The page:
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Canadian Oil and the 2012 U.S. Presidential Election

By Marty Aquino

SEATTLE, Friday, February 17, 2012 (www.PoliticsWatch.com)

The Thirst

(Politics Watch) - Does the U.S. want a reliable source of much needed energy? The question historically for the U.S., has never been whether they need it or not, but where it should come from. The United States imports a staggering 11.793 million barrels per day and 57 percent of that incredible import number comes from OPEC and Persian Gulf countries, according to October 2011 data from the U.S. Energy Information Administration. What’s worse is doing business with the Middle East has often come with a longstanding history of unrest including, but not limited to fuel shortages and unpopular wars. Why then was there even a hesitation when it came to the Obama administration “green-lighting” Canada’s Keystone XL project?

The Nearby Well (in “Friendly-Territory”)

Canada’s number one export is energy. Of the export-commodities, crude oil, noncrude oil, and petroleum gases – almost exclusively natural gas comprise about 90 percent of Canada’s energy exports. Canada has the ability to push those exports nearly anywhere else in the world, but has historically exported the vast majority to its very thirsty neighbor to the south. The Keystone Pipeline project was developed to help answer America’s need for oil as well as providing a safe-alternative to imports from the conflict-frequent Middle East region. The pipeline represents an opportunity for the U.S. to secure a reliable source of energy from a historically-loyal and politically-friendly country. The Keystone Pipeline remains the best option for producers to supply crude oil to U.S. Gulf Coast Refineries. Contrary to the opposing environmentalists, pipelines are the safest way to transport oil. Moreover, the $7 billion deal will give the U.S. energy and create thousands of jobs. “Little change will take place in the dependence of the U.S. transportation sector on liquid fuels,” stated Anthony Cordesman, an official for the Center for Strategic and International Studies, pointing to the data-supported outlook showing America’s continued dependence on oil for the next several decades – despite the increases in alternative sustainable fuels. So, why wasn’t the project welcomed with open arms?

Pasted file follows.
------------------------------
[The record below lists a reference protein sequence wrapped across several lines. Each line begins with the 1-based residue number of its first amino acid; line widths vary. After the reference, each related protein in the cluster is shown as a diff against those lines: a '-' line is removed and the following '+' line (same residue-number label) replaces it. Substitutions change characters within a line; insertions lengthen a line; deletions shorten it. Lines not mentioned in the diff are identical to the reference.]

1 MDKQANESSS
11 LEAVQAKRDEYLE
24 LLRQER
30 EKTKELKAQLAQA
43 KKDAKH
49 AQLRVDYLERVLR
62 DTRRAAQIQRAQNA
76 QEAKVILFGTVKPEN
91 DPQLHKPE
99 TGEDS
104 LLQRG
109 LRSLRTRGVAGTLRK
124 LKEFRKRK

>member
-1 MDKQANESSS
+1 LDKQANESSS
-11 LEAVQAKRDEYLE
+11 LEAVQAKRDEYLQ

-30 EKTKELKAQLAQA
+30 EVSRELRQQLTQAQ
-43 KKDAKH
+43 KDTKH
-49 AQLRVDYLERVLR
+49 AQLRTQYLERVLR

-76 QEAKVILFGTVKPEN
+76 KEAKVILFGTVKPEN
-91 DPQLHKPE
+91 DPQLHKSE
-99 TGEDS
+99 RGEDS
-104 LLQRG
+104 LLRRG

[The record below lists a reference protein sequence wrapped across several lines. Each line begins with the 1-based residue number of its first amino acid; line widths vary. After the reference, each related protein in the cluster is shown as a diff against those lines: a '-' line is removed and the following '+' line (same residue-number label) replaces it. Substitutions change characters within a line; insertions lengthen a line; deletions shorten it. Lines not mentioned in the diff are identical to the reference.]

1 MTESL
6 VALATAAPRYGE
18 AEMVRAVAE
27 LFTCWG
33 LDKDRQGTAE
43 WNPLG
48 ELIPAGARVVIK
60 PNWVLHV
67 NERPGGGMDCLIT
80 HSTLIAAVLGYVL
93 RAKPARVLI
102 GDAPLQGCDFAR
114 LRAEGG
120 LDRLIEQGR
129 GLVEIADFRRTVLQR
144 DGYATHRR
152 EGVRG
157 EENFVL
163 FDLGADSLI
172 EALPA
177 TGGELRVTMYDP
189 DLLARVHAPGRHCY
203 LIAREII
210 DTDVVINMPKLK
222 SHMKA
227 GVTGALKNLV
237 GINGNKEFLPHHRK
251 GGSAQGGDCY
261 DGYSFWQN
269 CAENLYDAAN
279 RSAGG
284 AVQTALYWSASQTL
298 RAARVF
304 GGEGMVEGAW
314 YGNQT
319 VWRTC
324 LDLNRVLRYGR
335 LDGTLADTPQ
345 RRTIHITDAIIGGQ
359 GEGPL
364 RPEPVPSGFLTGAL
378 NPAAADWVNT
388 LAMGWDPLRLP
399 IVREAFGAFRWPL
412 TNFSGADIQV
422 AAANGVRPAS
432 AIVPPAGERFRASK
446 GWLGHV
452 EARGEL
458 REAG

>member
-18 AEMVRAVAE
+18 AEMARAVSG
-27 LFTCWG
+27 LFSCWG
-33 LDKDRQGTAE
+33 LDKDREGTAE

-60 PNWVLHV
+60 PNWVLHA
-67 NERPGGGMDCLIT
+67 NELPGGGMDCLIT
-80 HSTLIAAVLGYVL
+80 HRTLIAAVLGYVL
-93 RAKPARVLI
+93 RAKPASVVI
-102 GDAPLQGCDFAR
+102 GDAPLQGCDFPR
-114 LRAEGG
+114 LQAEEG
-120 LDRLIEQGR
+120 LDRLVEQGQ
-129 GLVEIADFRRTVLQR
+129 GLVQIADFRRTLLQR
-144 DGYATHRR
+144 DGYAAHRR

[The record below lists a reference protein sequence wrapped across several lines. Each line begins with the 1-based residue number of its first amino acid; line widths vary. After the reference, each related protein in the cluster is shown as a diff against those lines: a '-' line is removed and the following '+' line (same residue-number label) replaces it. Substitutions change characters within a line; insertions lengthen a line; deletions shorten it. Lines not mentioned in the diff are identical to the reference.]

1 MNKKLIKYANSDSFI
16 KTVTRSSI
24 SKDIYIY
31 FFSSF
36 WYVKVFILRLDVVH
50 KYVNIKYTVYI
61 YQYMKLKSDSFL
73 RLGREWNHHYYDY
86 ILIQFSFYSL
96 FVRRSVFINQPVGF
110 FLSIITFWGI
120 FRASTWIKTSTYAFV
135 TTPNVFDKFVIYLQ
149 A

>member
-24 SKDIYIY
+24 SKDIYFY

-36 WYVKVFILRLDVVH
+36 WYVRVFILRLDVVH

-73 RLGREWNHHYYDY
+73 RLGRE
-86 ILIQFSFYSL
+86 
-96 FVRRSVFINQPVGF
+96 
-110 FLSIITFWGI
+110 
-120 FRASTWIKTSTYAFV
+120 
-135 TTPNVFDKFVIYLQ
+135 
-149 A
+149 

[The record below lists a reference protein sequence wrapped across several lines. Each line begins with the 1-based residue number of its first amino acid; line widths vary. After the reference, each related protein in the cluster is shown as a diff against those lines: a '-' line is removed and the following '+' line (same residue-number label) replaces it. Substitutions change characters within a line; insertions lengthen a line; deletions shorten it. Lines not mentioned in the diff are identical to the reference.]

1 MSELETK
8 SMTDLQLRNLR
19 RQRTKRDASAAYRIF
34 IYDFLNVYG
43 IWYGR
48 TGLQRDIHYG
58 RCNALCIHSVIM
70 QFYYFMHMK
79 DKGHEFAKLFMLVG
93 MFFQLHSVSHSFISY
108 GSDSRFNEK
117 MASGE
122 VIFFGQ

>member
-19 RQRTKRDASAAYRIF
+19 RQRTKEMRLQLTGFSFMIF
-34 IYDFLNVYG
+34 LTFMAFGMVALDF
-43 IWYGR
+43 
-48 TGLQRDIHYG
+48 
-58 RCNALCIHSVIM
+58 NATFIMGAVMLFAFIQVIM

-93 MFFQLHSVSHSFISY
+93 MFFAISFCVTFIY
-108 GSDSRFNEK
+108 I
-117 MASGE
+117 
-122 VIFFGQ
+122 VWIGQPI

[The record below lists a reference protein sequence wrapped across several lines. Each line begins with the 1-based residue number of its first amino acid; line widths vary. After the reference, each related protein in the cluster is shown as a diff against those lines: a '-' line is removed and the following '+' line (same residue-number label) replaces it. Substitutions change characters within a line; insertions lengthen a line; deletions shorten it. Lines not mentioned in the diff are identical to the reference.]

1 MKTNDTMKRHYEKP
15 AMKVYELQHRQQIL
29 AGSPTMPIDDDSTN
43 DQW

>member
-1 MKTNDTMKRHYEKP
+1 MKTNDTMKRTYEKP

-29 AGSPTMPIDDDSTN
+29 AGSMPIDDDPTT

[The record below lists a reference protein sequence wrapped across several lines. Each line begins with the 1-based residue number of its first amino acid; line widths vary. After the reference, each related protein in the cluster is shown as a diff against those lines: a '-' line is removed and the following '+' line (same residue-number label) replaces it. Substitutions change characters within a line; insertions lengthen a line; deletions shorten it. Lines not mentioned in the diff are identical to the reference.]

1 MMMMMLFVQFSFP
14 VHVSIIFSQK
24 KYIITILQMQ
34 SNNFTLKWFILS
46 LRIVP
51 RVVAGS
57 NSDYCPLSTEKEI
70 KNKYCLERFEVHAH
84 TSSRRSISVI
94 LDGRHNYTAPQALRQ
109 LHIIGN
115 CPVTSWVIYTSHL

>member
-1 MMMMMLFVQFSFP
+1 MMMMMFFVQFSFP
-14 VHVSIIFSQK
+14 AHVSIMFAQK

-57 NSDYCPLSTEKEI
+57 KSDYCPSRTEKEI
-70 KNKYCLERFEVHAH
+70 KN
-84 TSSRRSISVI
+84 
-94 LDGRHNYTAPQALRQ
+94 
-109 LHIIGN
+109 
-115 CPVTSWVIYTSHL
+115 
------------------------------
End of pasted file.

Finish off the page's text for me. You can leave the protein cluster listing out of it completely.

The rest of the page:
Unnecessary Presidential Politicking

As most truthful answers go, it’s a bit complex: Yes, the Obama administration denied the permit to build the Keystone XL pipeline. However, the administration was also quick to point out this doesn’t necessarily mean the president is against the Keystone pipeline. The underlying cause may be linked to the Republicans trying to force his hand last December. The Republicans demanded that an extension of payroll tax cuts be approved in connection with setting a deadline for the Keystone project. Obama’s decision postpones the next review of the project until after a number of environmental reviews – most likely well after the presidential election in November. Unfortunately for the U.S., however, Keystone should be approved and not used as some sort of political gambit during an election year. It is the type of stimulus that the U.S. has been trying to foster since the recession hit in December 2007: a $7 billion private-sector-funded project that will create thousands upon thousands of jobs in the process and the American populous overwhelmingly support it. According to a new poll taken by the National Journal a week after the State of the Union Address, 64 percent of respondents favoured its construction, while only 22 percent opposed it.